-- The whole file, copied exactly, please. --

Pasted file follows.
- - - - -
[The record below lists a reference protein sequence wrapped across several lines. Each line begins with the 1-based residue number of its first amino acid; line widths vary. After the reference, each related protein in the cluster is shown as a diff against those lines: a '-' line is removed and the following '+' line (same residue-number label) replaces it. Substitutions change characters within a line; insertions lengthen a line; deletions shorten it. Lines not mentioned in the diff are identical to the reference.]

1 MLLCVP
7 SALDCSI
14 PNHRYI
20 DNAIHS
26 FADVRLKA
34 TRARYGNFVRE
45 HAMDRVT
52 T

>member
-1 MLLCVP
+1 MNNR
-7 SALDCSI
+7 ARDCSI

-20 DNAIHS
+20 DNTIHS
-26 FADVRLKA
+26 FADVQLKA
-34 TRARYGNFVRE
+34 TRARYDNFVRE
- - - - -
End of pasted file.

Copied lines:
[The record below lists a reference protein sequence wrapped across several lines. Each line begins with the 1-based residue number of its first amino acid; line widths vary. After the reference, each related protein in the cluster is shown as a diff against those lines: a '-' line is removed and the following '+' line (same residue-number label) replaces it. Substitutions change characters within a line; insertions lengthen a line; deletions shorten it. Lines not mentioned in the diff are identical to the reference.]

1 MLLCVP
7 SALDCSI
14 PNHRYI
20 DNAIHS
26 FADVRLKA
34 TRARYGNFVRE
45 HAMDRVT
52 T

>member
-1 MLLCVP
+1 MNNR
-7 SALDCSI
+7 ARDCSI

-20 DNAIHS
+20 DNTIHS
-26 FADVRLKA
+26 FADVQLKA
-34 TRARYGNFVRE
+34 TRARYDNFVRE